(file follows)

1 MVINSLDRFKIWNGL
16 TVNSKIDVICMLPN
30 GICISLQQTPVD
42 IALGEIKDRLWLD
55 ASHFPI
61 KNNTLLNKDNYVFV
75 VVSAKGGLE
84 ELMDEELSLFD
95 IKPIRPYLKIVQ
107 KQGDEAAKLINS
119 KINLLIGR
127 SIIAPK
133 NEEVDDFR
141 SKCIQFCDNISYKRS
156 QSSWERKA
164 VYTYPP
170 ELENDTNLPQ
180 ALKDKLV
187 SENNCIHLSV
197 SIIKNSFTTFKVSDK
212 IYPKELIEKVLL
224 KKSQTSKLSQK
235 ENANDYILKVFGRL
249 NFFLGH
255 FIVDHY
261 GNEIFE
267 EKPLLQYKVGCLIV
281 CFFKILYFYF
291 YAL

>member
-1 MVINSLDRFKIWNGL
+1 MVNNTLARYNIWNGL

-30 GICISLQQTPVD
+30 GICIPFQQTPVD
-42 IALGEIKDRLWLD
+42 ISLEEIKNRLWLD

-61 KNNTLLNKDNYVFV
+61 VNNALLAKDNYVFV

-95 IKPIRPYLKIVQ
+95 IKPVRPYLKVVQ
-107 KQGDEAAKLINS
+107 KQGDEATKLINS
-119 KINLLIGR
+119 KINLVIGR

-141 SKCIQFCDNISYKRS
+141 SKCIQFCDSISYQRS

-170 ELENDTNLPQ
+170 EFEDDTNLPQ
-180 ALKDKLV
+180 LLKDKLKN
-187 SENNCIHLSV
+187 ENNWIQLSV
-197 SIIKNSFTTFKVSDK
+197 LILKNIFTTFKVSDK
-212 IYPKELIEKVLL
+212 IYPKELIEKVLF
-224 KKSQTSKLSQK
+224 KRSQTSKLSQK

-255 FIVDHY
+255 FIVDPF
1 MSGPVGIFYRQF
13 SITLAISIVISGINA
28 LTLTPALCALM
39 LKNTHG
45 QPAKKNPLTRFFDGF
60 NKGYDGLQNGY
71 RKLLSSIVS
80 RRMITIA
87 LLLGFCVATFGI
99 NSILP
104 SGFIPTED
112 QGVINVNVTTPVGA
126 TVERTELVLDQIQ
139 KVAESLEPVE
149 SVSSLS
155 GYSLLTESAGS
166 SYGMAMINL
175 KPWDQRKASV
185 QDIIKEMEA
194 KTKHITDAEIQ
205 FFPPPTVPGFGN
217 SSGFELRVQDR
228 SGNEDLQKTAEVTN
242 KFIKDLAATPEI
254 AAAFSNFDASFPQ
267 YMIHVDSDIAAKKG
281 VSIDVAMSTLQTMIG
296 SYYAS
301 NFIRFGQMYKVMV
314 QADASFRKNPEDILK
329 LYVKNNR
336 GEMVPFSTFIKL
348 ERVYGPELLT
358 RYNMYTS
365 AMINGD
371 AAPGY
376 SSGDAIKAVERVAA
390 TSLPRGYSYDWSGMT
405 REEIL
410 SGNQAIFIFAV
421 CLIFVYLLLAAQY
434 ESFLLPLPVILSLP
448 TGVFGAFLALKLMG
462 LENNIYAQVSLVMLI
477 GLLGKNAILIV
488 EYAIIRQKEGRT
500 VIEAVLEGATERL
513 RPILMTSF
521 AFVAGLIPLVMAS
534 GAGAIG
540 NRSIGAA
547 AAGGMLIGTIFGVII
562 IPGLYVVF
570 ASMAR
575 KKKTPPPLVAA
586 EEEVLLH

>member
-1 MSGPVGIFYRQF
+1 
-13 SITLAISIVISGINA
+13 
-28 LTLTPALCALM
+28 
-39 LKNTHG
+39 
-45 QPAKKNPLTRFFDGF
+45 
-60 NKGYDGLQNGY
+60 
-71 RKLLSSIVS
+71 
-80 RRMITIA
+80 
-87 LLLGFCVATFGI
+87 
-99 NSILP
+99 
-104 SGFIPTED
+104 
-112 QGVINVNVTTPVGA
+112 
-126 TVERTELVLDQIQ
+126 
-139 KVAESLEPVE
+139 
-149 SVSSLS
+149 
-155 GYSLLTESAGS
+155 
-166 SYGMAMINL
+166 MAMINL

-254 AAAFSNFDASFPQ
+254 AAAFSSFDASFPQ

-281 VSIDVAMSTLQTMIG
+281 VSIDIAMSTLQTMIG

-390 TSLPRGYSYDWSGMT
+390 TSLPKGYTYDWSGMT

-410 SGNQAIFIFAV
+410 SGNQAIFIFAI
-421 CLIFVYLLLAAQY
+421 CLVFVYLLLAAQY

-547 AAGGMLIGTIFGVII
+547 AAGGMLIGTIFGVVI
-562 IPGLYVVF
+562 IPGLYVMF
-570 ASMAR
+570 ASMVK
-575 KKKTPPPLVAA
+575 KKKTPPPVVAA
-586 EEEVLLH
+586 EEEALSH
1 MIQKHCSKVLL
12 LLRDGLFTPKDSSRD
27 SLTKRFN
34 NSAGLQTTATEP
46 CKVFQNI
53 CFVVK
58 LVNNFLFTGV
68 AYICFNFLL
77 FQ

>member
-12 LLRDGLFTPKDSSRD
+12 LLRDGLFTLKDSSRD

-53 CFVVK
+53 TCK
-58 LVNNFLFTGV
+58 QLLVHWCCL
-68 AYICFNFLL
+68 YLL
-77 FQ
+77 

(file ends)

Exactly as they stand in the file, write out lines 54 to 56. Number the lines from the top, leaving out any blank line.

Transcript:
+197 LILKNIFTTFKVSDK
-212 IYPKELIEKVLL
+212 IYPKELIEKVLF